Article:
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Mars / Venus conjunction in the morning sky

Over the last few years I’ve posted several articles about close encounters of the planetary kind and almost without fail have been rewarded with cloudy skies. There is another of these events taking place in the next few days, so fingers crossed for a beautiful crisp clear morning. 

On the morning of October 5 – you’ll need a good eastern horizon for this – Venus and Mars lie just over 20 arcminutes apart. A slightly gibbous Venus (91.5% phase, 11 arcsec diameter) at mag -3.9 dominates the eastern sky while a much fainter and smaller Mars at magnitude +1.8 and 3.7 arcsec diameter lies below it to the south-east. At this angular separation the two planets should fit comfortably inside a medium power eyepiece on most amateur telescopes, although binoculars may give a more aesthetically pleasing view. From London Venus rises at 04:52 BST with Mars a couple of minutes later. At 06:00BST (05:00UT) the planetary pair will be around 10 degrees (a closed fist held at arm’s length) above the eastern horizon with the Sun being about 11 degrees below the horizon. Sunrise on this day is at 07:08BST.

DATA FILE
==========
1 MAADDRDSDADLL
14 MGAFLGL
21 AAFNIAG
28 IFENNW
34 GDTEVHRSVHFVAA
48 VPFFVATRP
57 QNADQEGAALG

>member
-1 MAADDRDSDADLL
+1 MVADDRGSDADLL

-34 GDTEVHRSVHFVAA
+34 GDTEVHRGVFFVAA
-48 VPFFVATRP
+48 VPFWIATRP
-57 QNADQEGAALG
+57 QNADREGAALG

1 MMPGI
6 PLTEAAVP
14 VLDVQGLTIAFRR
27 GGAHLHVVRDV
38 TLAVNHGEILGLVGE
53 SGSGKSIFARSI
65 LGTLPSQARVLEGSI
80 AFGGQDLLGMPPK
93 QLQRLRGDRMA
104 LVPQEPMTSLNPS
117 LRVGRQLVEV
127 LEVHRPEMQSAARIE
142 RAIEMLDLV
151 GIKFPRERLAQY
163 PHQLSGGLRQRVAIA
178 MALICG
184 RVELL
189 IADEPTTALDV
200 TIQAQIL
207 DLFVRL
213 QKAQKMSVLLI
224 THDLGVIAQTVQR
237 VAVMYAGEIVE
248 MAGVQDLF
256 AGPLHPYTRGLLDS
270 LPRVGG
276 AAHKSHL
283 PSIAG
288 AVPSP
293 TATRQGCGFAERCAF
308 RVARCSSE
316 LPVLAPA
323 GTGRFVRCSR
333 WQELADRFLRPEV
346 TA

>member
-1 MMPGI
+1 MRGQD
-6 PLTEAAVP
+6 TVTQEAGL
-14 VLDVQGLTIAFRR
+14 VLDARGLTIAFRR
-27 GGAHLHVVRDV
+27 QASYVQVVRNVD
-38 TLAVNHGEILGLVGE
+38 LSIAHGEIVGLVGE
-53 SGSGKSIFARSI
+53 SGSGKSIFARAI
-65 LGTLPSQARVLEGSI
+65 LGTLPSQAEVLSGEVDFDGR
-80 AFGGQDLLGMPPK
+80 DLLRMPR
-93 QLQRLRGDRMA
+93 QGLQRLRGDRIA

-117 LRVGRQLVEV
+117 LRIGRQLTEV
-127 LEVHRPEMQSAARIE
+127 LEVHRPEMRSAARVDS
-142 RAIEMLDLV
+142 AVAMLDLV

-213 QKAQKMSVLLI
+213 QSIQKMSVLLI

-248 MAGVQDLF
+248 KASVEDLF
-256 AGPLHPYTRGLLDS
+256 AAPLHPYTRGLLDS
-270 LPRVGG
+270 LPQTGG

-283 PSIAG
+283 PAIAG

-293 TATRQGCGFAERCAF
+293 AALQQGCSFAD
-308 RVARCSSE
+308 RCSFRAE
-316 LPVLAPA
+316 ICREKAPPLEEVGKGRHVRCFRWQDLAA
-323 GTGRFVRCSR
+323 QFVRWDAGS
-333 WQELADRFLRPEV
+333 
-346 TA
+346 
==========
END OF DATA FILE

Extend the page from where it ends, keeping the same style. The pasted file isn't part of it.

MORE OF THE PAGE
If the sky fails to cooperate on this date, the following morning (Friday October 6) gives an almost repeat performance but with Mars now lying 22 arcminutes to the west of Venus. The Moon is busy in the west on these dates, so should not interfere.  Here’s hoping for clear skies. 

Mars of course is now on its way to opposition, which it reaches on July 27 next year. It will then sport a diameter of 24 arcsec and shine at magnitude -2.8.  The bad news is that from the UK it will only be around 11 degrees above the horizon!

 

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